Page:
If you ever wanted to achieve the level of wealth that allows you to hide a large amount of it within the iconic Swiss bank account, you are now officially out of luck. Feel free to target great wealth, but do not expect to be able to evade taxes by parking your assets offshore in Swiss banks.
Efforts to choke off offshore tax havens started in earnest in 2009 after the UBS Group admitted to holding accounts of American citizens who were attempting to avoid domestic taxes. The specific Swiss Bank Program was initiated in 2013 to focus on reclaiming taxes hidden on assets in Swiss banks. This effort recently culminated in a series of agreements with eighty Swiss banks to avoid criminal prosecution in U.S. courts.
In return, the Swiss banks agreed to pay a cumulative $1.37 billion in fines and cooperate with U.S. authorities by closing the accounts of tax-evading U.S. citizens and providing information on the mechanisms that banks used to help them. Other Swiss banks have missed the boat; they are already facing criminal charges and are thus excluded from the agreement.
According to the Bloomberg news agency, the penalties paid reflect about 2.7% of the approximately $50 billion in U.S. assets held within Swiss banks — not a trivial penalty amount, but one that allows the banks’ closure without crippling their operations. That $50 billion was distributed through more than 35,000 accounts during the time period from 2008 to 2013.
Switzerland cooperated with the effort because, in the words of State Secretariat for International Financial Matters spokesman Beat Werder, the tax issues were settled “in accordance with Switzerland’s legal system of sovereignty.” Translation: the main asset of a Swiss bank, the confidentiality of individual client data, is still maintained.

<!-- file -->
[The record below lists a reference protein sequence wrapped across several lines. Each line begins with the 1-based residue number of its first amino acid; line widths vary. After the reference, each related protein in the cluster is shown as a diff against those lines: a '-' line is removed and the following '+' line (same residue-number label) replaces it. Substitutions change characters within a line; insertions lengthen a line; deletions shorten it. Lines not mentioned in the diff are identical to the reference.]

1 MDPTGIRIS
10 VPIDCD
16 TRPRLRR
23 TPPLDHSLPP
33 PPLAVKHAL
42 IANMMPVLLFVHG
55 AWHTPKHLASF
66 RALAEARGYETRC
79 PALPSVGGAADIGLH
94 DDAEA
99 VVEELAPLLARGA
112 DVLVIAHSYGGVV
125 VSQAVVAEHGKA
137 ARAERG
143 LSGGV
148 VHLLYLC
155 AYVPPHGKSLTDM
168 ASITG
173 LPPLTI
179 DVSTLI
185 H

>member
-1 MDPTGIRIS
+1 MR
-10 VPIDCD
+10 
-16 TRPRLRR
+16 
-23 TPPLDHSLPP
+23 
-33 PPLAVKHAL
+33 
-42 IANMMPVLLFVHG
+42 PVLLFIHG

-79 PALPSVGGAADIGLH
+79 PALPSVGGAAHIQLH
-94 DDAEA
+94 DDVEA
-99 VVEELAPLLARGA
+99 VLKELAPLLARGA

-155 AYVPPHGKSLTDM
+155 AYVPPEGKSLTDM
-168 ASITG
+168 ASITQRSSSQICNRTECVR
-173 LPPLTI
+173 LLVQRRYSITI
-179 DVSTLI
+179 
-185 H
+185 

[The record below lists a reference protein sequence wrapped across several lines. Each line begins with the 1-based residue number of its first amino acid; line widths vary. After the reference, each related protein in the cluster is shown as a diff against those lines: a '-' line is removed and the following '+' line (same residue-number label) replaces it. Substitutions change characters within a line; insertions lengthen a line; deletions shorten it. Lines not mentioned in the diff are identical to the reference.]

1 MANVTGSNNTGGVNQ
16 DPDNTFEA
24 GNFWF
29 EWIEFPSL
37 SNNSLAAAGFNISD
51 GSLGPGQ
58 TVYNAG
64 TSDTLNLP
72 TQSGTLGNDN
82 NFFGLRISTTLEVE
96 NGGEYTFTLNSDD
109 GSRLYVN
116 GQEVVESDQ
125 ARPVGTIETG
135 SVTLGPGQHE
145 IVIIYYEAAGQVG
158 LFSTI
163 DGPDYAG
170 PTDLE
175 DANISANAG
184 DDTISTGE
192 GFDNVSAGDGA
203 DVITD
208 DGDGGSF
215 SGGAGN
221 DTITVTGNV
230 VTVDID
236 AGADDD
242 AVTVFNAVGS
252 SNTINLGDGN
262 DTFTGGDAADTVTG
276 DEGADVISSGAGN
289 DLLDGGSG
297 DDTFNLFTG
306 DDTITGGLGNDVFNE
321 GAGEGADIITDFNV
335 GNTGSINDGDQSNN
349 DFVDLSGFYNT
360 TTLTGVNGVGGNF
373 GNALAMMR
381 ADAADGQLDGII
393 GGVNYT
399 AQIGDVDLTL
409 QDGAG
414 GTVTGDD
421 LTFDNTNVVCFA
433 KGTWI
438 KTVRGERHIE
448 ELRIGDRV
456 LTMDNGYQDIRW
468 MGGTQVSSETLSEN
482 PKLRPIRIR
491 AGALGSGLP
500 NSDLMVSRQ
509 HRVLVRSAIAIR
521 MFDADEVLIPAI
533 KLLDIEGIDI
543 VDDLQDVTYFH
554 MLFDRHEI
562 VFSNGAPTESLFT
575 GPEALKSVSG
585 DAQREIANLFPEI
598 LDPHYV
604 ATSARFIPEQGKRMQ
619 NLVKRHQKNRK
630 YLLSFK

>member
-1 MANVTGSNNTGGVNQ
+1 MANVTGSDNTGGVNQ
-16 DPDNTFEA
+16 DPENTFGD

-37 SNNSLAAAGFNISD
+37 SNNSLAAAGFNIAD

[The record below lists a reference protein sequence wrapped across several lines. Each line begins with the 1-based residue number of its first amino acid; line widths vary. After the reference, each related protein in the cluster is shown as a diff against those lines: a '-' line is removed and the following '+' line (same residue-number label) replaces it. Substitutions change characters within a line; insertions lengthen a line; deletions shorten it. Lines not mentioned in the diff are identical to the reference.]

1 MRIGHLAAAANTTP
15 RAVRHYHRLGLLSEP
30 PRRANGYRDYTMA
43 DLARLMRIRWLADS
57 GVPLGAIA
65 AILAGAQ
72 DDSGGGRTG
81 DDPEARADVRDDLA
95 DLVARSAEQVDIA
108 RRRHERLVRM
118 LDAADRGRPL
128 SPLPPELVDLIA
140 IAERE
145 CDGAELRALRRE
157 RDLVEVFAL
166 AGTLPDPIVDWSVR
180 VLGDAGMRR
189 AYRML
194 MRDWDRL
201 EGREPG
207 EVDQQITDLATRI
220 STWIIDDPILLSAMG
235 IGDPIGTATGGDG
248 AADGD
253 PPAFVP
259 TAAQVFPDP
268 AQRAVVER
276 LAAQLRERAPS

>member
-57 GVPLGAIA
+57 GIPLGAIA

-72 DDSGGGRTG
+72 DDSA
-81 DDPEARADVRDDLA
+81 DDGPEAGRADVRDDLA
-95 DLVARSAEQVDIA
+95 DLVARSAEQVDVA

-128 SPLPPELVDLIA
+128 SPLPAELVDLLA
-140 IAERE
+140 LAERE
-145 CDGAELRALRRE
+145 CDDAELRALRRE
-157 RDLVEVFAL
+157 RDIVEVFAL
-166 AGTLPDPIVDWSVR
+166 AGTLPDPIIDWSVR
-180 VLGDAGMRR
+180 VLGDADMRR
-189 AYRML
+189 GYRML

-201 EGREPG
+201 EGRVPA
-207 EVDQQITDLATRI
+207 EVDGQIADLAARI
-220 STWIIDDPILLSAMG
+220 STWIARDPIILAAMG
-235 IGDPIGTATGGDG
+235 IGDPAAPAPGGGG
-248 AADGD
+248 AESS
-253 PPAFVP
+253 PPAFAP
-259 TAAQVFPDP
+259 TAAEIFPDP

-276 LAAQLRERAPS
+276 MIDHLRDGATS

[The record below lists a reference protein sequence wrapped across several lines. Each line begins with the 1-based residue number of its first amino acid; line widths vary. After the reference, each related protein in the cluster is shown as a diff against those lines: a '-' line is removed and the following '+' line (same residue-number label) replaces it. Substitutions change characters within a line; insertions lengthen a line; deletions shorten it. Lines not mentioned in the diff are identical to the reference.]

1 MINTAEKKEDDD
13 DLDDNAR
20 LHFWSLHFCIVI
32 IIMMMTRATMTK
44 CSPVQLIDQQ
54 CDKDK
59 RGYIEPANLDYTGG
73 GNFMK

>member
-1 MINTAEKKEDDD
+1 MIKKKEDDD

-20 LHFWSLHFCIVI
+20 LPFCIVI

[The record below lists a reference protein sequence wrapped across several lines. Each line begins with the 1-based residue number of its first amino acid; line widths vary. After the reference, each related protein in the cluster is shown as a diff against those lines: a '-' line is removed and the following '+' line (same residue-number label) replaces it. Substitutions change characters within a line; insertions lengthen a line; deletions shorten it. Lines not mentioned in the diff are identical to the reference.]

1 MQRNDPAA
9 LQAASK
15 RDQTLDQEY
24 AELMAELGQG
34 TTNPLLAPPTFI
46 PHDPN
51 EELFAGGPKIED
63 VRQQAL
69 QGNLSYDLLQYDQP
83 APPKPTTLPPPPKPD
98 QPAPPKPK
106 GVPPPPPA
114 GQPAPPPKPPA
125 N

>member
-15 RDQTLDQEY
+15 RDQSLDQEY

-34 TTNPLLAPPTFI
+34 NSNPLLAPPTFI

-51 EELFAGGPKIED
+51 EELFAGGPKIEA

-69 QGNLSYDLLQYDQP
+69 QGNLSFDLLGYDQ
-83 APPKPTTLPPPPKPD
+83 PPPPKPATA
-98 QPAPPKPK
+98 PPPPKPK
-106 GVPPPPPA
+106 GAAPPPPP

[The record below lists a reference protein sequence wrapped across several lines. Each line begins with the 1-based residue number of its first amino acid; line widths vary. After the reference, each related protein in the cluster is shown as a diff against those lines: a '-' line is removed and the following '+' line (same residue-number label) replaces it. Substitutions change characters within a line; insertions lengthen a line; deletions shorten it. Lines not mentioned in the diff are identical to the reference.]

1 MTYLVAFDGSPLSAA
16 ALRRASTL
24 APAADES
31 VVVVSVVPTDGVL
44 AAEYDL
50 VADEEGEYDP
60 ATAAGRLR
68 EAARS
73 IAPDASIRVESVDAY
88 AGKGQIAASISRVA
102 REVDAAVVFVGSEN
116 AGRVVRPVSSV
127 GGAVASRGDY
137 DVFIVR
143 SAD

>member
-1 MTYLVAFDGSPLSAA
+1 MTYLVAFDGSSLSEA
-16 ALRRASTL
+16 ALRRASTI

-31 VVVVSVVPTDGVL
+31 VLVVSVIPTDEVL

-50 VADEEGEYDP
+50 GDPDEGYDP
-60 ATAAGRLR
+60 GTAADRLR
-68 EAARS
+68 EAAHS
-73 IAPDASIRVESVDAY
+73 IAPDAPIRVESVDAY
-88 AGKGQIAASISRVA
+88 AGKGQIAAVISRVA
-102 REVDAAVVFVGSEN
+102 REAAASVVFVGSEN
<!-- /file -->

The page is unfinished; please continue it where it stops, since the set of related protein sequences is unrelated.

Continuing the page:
How does this help U.S. prosecutors if they cannot receive individual client data? By understanding the mechanisms used, they can match up other activity that correlates to tax-evasion mechanisms. For example, in some cases, bankers from Swiss facilities regularly traveled to the U.S. bringing cash amounts below $10,000 to keep from triggering reporting requirements on cash flow. Others provided assets in gold bars in a similar fashion. Prosecutors may not be able to access Swiss records, but based on any other evidence available, they can pursue a subpoena to acquire records on the U.S. side.
The agreements also give insight into more unique methods of hiding assets, such as the “insurance wrapper.” In 23 of the agreements, banks outlined the practice of offering life insurance policies that disguised true ownership by holding a client’s accounts under the insurer’s name. Reduction or elimination of a paper trail was a primary goal under virtually all methods.
Impact will not be limited to Switzerland. The agreements shined light on multiple ties to other tax haven nations through the establishment of corporations or foundations/trusts. Popular offshore targets are Panama, named in 41 of the agreements; Lichtenstein, cited in 39 agreements; and the British Virgin Islands with 38 notations in agreements. What of the oft-mentioned Cayman Islands? They were noted 10 times in agreements, or the same number of times as Hong Kong. Perhaps Cayman Island tax havens generally do not require Swiss bank assistance.
The Justice Department will continue to follow these leads in order to bring all of the rightfully due tax revenues back into the U.S. government coffers. In the meantime, the very wealthy will have to seek other methods to avoid taxes. Here’s an idea: try the legal options available.